White Paper: “How To Cultivate Gravitas”

Statue-Augustus_white_backgroundGravitas

A dictionary definition of gravitas is “a serious and solemn attitude or way of behaving”. To the ancient Roman republic, it meant dignity, seriousness and duty, one of the essential virtues expected of men to possess. However in my view, it’s not about taking oneself seriously – it’s about taking what one does seriously.

Why bother to cultivate it?

In order to convince and especially promote your interests in business, the decision maker needs to know, like and trust you. Cultivating gravitas is a compelling business strategy for establishing credibility, respect and trust. With gravitas, you show yourself to be a leader who inspires confidence and wins business.

Appearance

Take care to look the part. An interesting study revealed that if a vet dressed ‘down’, they were rated as low in effectiveness. However if they dressed in a white coat and wore a stethoscope (however superfluous), they were rated as highly effective! Go to hairdressers to get the best advice on how your hair should look. Go to an image consultant to match your colouring, your style and the context of the clothes you are wearing. Go to the gym to increase your fitness. Buy expensive shoes and keep them polished – people DO notice. Make sure your nails are carefully manicured. Make your appearance looks at least one level better than expectation to make an impact.

Occupy your space

Imagine the 18” the British traditionally claim around the body. To increase a sense of ‘presence’ when you walk into a room, increase the space around you to include the room and enfold everyone in it. To create energy within you, imagine that you have a secret that no one else knows and go into the room thinking this. On entering the room, pause in the doorway and look round. Then move forward towards a group where the body language suggests they are open to others joining them. Even when you think that people are turned away from you, their peripheral vision will catch your entrance and make unconscious assumptions about what to make of you.

Value your words

Be sparing and measured in your speech and make every word count. People with presence say relatively little. Though everything they say counts – valuing quality over quantity. You have no need to raise your voice – in fact, you will have people leaning forward to catch your words if you speak firmly yet quietly. And according to research, for men, the female voice is more complex and more difficult to hear and understand. A concern is that women’s higher pitch can be interpreted as subordinate. So for women to gain authority in the workplace, they need to deepen their vocal delivery and make it more deliberate.

Hold the silence

Before you speak, hold the pause to ensure others’ attention. When you have finished speaking, stop talking. You communicate very powerfully by your silence.

Set the mood

Before you enter the room, focus on how you want everyone in the room to feel. People are only too willing to be guided by you so set the tone and mood. You gain the influence to set the agenda for the rest of the meeting.

Act ‘powerfully’

Make sure your unconscious signals are powerful: your movements and delivery deliberate and you use the major key in your voice to convey certainty.

Feeling disempowered?

In a situation where you are likely to feel unsure or lacking in knowledge –and especially if you are talking with someone who is an expert, change the role that you are playing.  Ask searching and challenging questions to keep them thinking. Give incisive summaries of what you have heard to make it clear you are still powerfully attentive. If you get interrupted when speaking, look irritated and immediately cut in to repeat what you were saying. And ladies, cut down on smiling. It can be seen as placatory and submissive. Make your smile the reward.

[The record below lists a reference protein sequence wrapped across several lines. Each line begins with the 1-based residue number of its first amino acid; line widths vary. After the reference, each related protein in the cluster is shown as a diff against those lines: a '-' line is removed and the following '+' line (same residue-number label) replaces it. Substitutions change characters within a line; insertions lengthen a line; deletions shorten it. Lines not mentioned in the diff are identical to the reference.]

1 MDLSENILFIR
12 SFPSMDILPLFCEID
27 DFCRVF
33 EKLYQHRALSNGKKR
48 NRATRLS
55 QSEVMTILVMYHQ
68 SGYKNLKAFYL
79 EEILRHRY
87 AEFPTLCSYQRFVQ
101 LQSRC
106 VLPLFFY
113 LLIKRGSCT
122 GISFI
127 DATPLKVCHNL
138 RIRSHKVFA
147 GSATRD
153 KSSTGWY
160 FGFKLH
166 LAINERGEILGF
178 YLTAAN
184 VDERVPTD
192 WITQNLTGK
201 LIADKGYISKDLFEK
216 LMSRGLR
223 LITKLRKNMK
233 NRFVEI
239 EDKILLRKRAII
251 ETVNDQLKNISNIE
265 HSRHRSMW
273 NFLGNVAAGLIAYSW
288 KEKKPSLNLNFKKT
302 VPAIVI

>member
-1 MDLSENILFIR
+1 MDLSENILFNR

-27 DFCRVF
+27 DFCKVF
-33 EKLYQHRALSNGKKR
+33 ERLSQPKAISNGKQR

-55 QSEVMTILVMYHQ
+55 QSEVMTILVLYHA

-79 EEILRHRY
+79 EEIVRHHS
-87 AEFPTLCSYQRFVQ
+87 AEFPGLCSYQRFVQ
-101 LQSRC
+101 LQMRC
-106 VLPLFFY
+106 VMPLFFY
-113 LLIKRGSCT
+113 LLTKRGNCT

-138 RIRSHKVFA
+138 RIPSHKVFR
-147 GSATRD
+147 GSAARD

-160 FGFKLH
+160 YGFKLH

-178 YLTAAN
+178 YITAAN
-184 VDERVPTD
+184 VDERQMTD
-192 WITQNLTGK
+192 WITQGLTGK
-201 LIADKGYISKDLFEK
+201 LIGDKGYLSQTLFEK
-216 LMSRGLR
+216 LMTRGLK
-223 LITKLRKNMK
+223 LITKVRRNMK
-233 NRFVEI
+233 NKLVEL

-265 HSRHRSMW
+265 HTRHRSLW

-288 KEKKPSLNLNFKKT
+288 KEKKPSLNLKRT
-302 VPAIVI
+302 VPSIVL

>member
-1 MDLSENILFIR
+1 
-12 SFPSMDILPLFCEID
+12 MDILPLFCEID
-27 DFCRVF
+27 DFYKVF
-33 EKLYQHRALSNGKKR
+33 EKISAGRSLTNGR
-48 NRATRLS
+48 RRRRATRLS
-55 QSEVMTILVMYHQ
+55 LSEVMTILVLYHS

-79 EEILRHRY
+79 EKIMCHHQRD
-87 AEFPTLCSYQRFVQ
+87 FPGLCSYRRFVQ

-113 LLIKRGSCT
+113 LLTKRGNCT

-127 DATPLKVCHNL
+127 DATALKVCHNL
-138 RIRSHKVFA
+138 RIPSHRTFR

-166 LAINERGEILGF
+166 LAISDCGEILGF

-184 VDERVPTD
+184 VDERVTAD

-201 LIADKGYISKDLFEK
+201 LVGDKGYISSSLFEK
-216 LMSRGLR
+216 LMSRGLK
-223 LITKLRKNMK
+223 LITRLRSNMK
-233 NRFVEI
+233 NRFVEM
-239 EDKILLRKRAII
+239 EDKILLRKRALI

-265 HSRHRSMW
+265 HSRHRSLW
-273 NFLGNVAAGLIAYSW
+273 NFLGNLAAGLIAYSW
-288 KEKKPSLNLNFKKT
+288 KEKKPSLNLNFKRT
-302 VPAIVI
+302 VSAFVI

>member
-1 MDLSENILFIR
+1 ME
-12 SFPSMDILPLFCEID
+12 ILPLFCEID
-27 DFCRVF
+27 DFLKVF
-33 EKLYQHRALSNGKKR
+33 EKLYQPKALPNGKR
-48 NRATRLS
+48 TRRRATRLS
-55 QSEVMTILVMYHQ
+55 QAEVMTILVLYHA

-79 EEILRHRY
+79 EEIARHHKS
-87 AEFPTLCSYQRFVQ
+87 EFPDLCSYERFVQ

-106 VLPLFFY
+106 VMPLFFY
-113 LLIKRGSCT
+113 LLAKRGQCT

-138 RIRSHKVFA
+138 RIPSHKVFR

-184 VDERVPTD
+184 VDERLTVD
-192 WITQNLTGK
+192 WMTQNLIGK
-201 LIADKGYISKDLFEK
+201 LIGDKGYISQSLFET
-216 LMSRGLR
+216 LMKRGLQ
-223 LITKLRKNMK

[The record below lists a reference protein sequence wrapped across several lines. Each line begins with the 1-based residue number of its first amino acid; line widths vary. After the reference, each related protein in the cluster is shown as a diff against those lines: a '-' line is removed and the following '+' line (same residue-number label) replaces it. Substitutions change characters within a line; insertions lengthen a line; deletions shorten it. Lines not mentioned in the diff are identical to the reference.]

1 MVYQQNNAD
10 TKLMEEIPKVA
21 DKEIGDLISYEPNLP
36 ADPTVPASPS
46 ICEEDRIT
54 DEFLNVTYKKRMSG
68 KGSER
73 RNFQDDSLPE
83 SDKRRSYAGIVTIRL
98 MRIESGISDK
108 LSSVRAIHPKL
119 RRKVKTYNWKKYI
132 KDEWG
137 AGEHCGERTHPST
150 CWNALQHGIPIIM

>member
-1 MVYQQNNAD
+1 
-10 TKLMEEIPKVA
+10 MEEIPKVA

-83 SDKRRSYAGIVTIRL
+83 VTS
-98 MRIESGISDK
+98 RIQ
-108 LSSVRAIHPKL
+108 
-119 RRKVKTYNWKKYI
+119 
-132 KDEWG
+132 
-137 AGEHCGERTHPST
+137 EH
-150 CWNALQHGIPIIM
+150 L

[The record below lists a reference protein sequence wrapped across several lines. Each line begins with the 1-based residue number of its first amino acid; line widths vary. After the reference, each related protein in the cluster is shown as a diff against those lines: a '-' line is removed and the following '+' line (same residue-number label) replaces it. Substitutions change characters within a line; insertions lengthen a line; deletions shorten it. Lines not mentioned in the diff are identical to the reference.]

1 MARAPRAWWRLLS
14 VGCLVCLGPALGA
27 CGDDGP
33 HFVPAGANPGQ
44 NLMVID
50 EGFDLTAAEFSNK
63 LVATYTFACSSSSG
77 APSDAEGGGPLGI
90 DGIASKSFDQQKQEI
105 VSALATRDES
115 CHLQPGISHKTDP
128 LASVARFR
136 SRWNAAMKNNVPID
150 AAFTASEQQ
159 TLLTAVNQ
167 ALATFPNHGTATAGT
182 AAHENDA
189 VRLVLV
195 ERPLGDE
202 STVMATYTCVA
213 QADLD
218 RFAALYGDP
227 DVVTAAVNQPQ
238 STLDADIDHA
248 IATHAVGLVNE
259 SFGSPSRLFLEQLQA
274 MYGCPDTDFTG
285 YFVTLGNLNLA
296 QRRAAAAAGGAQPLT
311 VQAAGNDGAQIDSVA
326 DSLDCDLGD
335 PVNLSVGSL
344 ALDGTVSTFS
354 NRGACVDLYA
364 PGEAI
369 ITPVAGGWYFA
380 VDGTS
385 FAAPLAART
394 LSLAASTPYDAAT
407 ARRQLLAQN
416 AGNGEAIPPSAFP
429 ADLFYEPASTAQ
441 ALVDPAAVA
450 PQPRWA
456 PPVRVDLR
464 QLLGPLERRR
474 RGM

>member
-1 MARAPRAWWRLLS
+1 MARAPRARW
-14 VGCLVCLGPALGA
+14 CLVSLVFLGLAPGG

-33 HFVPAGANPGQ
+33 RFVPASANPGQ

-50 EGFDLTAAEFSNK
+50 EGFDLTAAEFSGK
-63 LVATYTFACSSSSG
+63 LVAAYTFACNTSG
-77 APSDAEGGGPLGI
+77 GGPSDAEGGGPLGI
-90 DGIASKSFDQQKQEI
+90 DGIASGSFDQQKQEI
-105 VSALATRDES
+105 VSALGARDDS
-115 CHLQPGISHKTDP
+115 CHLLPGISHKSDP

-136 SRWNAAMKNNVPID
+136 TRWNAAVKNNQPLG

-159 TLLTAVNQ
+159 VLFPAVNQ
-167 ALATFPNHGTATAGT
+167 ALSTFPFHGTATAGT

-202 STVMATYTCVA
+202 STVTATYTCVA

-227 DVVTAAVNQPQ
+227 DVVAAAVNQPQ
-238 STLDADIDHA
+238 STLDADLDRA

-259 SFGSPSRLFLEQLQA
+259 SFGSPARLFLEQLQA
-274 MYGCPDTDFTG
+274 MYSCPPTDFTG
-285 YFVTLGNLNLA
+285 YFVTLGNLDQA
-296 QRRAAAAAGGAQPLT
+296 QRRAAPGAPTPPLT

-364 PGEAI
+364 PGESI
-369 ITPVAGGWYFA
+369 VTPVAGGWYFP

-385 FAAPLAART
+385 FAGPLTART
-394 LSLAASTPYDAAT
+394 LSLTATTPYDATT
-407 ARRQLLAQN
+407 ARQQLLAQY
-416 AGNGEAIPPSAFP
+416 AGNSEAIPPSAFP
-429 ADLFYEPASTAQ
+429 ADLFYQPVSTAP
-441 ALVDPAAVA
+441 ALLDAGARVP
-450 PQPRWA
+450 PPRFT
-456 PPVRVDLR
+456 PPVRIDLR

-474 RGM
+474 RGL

Give your undivided attention

Give eye contact and quieten your internal chatter. Make space to absorb what’s being said and especially HOW it’s communicated. Become consciously aware of the subtext of body language and vocal tone (the hidden 95% of thought processes). It will give you a lot of information as to how you want to respond. Then make your response deliberate and targeted. Be like Clinton – make the person you are talking to feel the most important person in the room.

Note taking

Expect to take notes – you are valuing what you hear and are taking the information to digest at a later date.  However do not scribble furiously – others are likely to dismiss you as the minute-taker, particularly if you are a woman.

And finally – don’t expect to be liked!

I have noticed a divide between the intentions of men and women in this context. Men on initial meeting tend to seek respect and women, rapport. Having gravitas is to gain respect from those around you. Gaining respect is far more valuable in business than being loved since even now, business is male-centric. Respect gives you instant credibility and therefore you are taken seriously. In the commercial world, people need to know, like and trust you to follow your lead. Having established respect and credibility, building rapport later will encourage them to want to like you and put business your way.

Email me sarah@anrah.co.uk or phone +44 (0)7939 261743 if you want to follow up on any thoughts you have about increasing your gravitas. I’d be happy to discuss things with you.

Sarah McCloughry FRSA
Anrah Development Limited
CSSD (1974), London Univ, member of the British Voice Association
www.anrah.co.uk
+44 (0)1865 243655
+44 (0)7939 261743

“I was awarded an OBE in the Queen’s Birthday Honours last Saturday. Thank you for all your help and support that has contributed to this.”
Alison Noble, Technikos Professor and Director of Oxford University’s Institute of Biomedical Engineering

23 thoughts on “White Paper: “How To Cultivate Gravitas”

  1. Pingback: White Paper: “How To Cultivate Gravitas” | Opendoorz Business Networking

  2. Well done! Every business person should read this! I knew a salesperson who used a technique on every sales call. He would take out a hard cover book and inform the other members of the meeting that he would be taking careful notes to make sure nothing was missed. He made a ritual out of it! It worked!